"The personal injury on which the plaintiff seeks to found her claim is the removal of her breast and the psychological and physical harm which followed. She knew of this injury within hours, days or months of the operation and she at all times reasonably considered it to be significant. She knew from the beginning that this injury was capable of being attributed to, or more bluntly was the clear and direct result of, an act or omission of the health authority. What she did not appreciate until later was that the health authority's act or omission was (arguably) negligent or blameworthy. But her want of that knowledge did not stop time beginning to run."

And in Hallam-Eames v Merrett Syndicates [2001] LlR PN 178, in which a number of members of Lloyd's facing re-insurance underwriting liabilities were alleging negligence on the part of the active underwriter, their members' agents and their syndicates' managing agents and where limitation defences had been raised, Hoffmann LJ (as he then was) emphasised the statutory words "attributable… to the act or omission which is alleged to constitute negligence" and gave this explanation at 181 (left hand column)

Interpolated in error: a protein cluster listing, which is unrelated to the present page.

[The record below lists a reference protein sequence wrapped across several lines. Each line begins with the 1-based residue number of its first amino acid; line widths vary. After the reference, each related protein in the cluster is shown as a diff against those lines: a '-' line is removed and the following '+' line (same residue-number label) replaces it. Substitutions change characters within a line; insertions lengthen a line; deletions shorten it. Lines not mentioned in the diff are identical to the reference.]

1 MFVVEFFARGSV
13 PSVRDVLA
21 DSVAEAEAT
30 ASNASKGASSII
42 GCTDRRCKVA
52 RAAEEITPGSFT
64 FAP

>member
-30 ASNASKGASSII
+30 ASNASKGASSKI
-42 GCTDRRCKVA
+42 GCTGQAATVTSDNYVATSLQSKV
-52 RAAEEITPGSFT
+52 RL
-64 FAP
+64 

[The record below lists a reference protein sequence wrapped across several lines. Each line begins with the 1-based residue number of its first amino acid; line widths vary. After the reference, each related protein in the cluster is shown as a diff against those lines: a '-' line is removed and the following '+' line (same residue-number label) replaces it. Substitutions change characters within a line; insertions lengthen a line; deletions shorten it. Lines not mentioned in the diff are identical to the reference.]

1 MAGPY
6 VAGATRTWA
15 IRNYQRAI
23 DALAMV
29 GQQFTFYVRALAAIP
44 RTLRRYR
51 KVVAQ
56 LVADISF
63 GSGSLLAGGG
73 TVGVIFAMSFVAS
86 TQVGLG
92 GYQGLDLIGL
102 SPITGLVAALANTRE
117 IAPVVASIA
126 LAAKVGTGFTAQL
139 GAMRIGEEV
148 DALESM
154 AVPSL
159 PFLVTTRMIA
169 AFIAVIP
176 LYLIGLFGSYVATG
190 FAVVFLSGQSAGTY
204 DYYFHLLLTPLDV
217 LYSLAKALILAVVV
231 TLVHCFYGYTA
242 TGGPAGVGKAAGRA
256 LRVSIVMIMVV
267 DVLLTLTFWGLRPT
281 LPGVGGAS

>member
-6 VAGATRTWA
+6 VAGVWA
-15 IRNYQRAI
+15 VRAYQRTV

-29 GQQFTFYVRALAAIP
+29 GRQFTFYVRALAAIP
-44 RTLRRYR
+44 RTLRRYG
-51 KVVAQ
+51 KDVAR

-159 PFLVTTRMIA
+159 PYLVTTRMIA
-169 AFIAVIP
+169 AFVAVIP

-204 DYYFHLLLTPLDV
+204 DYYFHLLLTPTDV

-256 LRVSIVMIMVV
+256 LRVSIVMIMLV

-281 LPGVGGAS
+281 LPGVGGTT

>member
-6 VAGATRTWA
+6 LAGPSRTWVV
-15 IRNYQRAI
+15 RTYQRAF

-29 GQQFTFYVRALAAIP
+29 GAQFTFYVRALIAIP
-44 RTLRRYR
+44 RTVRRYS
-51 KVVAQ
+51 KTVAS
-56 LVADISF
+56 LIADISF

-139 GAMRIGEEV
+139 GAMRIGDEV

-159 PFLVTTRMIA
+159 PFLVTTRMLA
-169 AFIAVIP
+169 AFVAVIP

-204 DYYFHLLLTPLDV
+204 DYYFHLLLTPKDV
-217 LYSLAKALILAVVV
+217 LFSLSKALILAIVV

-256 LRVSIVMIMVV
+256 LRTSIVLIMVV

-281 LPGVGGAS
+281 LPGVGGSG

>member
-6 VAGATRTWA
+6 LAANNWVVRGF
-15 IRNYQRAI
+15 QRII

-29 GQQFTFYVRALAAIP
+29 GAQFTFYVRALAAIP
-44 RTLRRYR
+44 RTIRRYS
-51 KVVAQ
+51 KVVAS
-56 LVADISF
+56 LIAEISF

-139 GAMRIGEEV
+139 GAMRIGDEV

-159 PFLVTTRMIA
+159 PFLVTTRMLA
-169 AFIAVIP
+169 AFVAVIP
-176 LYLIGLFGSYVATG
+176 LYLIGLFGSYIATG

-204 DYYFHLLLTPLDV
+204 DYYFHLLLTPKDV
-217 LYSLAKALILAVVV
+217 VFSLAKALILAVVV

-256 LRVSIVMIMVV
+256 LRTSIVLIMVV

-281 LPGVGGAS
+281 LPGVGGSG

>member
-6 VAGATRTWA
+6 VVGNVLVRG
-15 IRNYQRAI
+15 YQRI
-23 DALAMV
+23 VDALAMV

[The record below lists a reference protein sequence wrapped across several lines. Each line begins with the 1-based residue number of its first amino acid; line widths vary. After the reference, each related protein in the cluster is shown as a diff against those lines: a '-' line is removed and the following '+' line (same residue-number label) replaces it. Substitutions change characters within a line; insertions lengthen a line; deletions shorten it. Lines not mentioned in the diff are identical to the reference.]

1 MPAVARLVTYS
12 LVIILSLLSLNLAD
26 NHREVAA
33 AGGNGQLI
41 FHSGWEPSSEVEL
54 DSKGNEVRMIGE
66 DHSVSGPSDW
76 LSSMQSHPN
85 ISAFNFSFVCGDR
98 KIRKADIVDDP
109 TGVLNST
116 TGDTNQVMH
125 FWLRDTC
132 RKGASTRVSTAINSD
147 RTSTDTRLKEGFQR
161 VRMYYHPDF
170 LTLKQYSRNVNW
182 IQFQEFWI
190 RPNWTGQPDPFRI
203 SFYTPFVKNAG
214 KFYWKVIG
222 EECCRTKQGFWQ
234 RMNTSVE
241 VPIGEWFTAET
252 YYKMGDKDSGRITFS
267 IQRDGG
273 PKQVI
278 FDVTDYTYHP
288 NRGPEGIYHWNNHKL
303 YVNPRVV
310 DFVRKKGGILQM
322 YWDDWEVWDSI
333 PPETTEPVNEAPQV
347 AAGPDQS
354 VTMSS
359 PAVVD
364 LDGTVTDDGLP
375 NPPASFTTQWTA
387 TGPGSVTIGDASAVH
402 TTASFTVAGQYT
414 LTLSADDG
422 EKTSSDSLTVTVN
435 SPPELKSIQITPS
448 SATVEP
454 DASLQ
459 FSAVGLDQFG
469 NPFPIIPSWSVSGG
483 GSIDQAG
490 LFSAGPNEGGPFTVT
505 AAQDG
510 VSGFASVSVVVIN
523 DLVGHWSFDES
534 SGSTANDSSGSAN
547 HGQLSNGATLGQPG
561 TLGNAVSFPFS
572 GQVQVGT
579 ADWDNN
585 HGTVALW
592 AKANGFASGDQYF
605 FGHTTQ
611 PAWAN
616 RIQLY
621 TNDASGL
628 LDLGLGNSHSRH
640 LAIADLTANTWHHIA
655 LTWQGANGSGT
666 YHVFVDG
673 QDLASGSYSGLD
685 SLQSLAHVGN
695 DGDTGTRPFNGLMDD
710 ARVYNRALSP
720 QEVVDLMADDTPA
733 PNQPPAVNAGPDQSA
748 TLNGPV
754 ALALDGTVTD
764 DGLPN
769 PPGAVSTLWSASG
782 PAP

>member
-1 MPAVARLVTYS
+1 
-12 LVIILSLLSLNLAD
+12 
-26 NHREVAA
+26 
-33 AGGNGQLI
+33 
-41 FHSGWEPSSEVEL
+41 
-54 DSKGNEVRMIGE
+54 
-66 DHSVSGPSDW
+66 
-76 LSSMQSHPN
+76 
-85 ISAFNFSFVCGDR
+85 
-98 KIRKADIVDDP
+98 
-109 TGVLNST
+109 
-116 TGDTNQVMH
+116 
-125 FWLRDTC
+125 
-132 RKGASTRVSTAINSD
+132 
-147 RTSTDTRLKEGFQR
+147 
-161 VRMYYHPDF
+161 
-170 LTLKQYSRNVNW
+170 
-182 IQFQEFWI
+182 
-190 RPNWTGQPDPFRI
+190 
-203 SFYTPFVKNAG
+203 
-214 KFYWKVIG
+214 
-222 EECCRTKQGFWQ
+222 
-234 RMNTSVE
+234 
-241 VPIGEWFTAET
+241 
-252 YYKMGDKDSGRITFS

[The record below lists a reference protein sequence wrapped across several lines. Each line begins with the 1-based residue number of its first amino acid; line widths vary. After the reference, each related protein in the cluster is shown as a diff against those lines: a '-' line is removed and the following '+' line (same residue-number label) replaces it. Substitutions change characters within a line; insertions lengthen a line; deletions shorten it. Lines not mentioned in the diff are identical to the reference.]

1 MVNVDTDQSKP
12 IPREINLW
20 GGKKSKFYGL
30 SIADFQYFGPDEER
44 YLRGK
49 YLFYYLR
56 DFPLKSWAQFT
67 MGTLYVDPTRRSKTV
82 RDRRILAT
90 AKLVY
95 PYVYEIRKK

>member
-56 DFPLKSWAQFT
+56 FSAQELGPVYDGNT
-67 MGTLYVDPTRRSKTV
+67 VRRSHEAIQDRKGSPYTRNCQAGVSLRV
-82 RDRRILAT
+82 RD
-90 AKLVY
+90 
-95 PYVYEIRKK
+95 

"In other words the act or omission of which the plaintiff must have knowledge must be that which is causally relevant for the purposes of an allegation of negligence … It is this idea of causal relevance which various judges of this court have tried to express by saying the plaintiff must know 'the essence of the act or omission to which the injury is attributable' (Purchas LJ in Nash v Eli Lilly & Co [1993] 1WLR 782 at 799) or 'the essential thrust of the case' (Sir Thomas Bingham M.R. in Dobbie [1994] 1WLR 1238) or that 'one should look at the way the plaintiff puts his case, distil what he is complaining about and ask whether he had in broad terms knowledge of the facts on which that complaint is based' (Hoffmann LJ in Broadley [1993] 4 Med LR 328, 332)".